Picture from James Herbert.com.


James Herbert has been the undisputed master of British Horror for the last 40 years. His books have thrilled millions and his writing has been loved all over. Aside from Stephen King, he is the very embodiment of spine-chilling terror.

In his first book for six years he re-visits an old character in David Ash, last seen in The Ghosts of Sleath in 1994. Whilst it is plain for his legion of fans to acknowledge that he still has the command to influence your darkest thoughts, to terrify the reader into a unconscious state of trepidation and despair, his books have become staid in parts, overblown and disturbingly grandiose which is not the reason the public fell in love him.

His first novel, 1974’s The Rats, may have been short but the weight in which he pulled the psychological punches was nothing that had been seen before and over the next 30 odd years, tales such as the post-nuclear story of Domain, the supernatural murder-mystery of Moon and the Catholic up-bringing inspired The Shrine not only cemented his position as the best British horror writer of all time but almost stone-walled him in that position forever.

In Ash, whilst still retaining the ingredients of exceptional raw horror, rats, spiders, the deranged and powerfully insane, there is abundance, a tendency to rely on the narrative being stretched beyond feasibility and major characters not being explored to a degree of satisfaction.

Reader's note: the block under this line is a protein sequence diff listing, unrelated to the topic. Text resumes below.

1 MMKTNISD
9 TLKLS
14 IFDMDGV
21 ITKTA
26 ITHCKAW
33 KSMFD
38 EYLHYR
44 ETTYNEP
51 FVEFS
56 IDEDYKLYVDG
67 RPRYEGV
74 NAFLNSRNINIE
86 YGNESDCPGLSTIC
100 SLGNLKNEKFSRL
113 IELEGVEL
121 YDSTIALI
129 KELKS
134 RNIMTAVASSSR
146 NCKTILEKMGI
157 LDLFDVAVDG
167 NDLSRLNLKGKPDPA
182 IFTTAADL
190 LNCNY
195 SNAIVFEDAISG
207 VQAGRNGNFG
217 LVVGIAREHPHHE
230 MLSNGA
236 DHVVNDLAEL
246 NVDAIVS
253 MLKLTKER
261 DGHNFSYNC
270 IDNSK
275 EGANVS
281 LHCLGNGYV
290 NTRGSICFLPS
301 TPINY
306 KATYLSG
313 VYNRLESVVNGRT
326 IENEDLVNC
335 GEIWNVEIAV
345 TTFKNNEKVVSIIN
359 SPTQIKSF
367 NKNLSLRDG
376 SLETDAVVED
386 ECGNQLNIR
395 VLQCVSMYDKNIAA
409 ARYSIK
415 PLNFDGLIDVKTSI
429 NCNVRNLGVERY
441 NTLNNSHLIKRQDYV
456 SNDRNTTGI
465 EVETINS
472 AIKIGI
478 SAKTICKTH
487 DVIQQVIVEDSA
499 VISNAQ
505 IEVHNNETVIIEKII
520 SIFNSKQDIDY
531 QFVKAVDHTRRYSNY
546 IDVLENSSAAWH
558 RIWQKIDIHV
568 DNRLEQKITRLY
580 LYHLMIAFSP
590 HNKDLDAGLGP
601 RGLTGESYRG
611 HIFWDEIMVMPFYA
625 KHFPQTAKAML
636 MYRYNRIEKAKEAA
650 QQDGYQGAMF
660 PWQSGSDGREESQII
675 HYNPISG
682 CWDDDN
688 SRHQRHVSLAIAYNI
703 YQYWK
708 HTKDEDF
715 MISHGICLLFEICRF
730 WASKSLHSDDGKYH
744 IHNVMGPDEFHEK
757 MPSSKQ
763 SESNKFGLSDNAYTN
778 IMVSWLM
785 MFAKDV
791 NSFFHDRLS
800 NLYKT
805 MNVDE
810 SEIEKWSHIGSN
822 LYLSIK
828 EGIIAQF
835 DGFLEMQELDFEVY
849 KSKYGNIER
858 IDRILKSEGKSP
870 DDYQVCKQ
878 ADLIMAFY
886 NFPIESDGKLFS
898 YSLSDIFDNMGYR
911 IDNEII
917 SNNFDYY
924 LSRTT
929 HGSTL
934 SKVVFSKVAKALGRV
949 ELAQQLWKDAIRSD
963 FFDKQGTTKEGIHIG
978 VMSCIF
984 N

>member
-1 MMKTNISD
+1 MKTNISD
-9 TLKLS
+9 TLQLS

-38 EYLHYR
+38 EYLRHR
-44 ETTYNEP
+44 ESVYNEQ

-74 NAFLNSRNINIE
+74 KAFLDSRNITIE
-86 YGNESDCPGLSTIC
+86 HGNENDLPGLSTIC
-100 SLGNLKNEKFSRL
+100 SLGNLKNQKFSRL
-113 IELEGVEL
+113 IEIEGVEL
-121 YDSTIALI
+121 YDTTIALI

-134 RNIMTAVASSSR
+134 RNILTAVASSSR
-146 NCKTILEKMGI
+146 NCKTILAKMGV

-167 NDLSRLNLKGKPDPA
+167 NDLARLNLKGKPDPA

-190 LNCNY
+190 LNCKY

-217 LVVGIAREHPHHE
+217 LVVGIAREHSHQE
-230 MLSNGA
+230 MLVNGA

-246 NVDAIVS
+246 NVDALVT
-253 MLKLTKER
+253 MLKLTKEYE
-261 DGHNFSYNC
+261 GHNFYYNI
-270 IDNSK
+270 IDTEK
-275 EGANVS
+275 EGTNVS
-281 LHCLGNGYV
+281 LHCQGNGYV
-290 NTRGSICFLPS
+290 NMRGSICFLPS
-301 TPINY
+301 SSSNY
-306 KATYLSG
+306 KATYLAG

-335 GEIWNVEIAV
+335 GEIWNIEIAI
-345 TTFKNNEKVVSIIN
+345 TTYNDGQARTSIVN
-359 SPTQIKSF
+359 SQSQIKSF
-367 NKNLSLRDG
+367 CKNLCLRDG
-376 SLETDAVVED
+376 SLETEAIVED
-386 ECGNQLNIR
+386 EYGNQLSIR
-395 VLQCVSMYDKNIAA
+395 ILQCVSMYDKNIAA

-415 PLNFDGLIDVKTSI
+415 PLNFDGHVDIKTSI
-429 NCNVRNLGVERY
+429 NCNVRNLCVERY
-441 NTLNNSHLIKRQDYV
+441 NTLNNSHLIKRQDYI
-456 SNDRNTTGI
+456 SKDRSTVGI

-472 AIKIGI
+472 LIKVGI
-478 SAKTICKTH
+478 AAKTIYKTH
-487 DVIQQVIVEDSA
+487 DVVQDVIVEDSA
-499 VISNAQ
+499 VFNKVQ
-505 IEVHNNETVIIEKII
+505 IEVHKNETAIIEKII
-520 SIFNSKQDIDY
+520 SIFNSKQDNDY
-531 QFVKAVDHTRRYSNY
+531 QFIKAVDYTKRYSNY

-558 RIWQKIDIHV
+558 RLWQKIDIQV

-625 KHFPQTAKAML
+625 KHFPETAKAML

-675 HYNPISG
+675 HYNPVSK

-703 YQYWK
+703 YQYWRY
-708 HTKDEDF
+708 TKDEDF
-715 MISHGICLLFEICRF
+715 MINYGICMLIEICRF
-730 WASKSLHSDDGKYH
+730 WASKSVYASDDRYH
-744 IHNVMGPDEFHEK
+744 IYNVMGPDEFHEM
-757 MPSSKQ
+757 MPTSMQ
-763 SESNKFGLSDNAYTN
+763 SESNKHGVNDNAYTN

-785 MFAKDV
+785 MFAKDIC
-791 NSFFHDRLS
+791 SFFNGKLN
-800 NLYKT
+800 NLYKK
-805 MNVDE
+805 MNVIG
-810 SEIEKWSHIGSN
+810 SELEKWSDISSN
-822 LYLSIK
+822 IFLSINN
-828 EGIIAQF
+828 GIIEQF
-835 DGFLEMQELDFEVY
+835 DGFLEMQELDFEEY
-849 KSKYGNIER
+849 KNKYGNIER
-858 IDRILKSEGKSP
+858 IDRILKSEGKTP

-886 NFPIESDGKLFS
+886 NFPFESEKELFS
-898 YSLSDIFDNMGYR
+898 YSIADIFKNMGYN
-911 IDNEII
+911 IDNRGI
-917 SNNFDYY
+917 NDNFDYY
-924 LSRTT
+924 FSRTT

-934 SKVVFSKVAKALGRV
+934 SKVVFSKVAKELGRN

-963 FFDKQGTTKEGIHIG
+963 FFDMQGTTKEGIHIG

The other issue that has always been there, lurking in the background with James Herbert’s work is the keen and over worked use of sex as a tool to get a point across in his books. It is easy to see why he does it, the offering of titillation to the reader in amongst the gore and devilment that he is setting aside for the reader obviously sells… but in every book?

The chronic want of some major characters to have more of a say is disturbing enough to make another book for the man millions look up to as a writer. The way he writes David Ash’s business partner who just so happens to have been best friends with a very high up police officer since childhood is a leap of faith that some readers may not be able to swallow with good grace. The  sexual diversion of Head Nurse Krantz who just so happened to be in love with the resident psychologist Delphine is plot under another name Mr. Herbert has used before. Mildly entertaining in The Fog and Domain it is a chapter or ten that in all honesty and admiration for Mr. Herbert’s work, that could have easily been chopped and disregarded. It told the reader nothing more and seemed to be at the expense of more interesting characters.

James Herbert deserves his places at Britain’s favourite horror writer but it is a crown that soon may have to be placed elsewhere.

Ian D. Hall